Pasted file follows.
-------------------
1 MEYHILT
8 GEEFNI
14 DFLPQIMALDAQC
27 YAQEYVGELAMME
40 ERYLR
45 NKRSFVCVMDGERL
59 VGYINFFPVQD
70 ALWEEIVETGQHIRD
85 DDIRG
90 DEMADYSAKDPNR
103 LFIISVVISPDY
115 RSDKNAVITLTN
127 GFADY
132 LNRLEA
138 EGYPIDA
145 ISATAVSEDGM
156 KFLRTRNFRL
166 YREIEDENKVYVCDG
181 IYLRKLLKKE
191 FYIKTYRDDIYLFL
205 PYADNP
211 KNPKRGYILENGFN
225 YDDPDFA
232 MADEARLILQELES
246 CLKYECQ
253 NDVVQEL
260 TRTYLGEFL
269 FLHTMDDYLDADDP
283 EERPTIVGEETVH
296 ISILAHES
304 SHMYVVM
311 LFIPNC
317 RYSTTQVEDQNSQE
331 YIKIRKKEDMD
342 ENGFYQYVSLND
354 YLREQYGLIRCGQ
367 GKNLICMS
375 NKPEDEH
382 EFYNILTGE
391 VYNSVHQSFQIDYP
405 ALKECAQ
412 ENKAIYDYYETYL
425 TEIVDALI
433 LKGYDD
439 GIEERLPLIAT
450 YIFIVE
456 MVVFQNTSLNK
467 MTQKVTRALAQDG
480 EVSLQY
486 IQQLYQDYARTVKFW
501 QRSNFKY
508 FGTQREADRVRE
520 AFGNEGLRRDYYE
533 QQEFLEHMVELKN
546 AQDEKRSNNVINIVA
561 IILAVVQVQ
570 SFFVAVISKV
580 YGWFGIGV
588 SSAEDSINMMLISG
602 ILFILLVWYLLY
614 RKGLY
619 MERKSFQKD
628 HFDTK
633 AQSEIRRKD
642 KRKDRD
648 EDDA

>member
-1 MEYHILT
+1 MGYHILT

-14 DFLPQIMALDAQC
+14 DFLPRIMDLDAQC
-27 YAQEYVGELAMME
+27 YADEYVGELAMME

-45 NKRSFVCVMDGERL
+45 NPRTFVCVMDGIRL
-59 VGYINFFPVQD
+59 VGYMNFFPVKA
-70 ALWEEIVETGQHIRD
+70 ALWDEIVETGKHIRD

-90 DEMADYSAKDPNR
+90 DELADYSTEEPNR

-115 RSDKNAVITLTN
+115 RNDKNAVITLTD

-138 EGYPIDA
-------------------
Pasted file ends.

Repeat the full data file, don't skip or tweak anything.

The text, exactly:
1 MEYHILT
8 GEEFNI
14 DFLPQIMALDAQC
27 YAQEYVGELAMME
40 ERYLR
45 NKRSFVCVMDGERL
59 VGYINFFPVQD
70 ALWEEIVETGQHIRD
85 DDIRG
90 DEMADYSAKDPNR
103 LFIISVVISPDY
115 RSDKNAVITLTN
127 GFADY
132 LNRLEA
138 EGYPIDA
145 ISATAVSEDGM
156 KFLRTRNFRL
166 YREIEDENKVYVCDG
181 IYLRKLLKKE
191 FYIKTYRDDIYLFL
205 PYADNP
211 KNPKRGYILENGFN
225 YDDPDFA
232 MADEARLILQELES
246 CLKYECQ
253 NDVVQEL
260 TRTYLGEFL
269 FLHTMDDYLDADDP
283 EERPTIVGEETVH
296 ISILAHES
304 SHMYVVM
311 LFIPNC
317 RYSTTQVEDQNSQE
331 YIKIRKKEDMD
342 ENGFYQYVSLND
354 YLREQYGLIRCGQ
367 GKNLICMS
375 NKPEDEH
382 EFYNILTGE
391 VYNSVHQSFQIDYP
405 ALKECAQ
412 ENKAIYDYYETYL
425 TEIVDALI
433 LKGYDD
439 GIEERLPLIAT
450 YIFIVE
456 MVVFQNTSLNK
467 MTQKVTRALAQDG
480 EVSLQY
486 IQQLYQDYARTVKFW
501 QRSNFKY
508 FGTQREADRVRE
520 AFGNEGLRRDYYE
533 QQEFLEHMVELKN
546 AQDEKRSNNVINIVA
561 IILAVVQVQ
570 SFFVAVISKV
580 YGWFGIGV
588 SSAEDSINMMLISG
602 ILFILLVWYLLY
614 RKGLY
619 MERKSFQKD
628 HFDTK
633 AQSEIRRKD
642 KRKDRD
648 EDDA

>member
-1 MEYHILT
+1 MGYHILT

-14 DFLPQIMALDAQC
+14 DFLPRIMDLDAQC
-27 YAQEYVGELAMME
+27 YADEYVGELAMME

-45 NKRSFVCVMDGERL
+45 NPRTFVCVMDGIRL
-59 VGYINFFPVQD
+59 VGYMNFFPVKA
-70 ALWEEIVETGQHIRD
+70 ALWDEIVETGKHIRD

-90 DEMADYSAKDPNR
+90 DELADYSTEEPNR

-115 RSDKNAVITLTN
+115 RNDKNAVITLTD

-138 EGYPIDA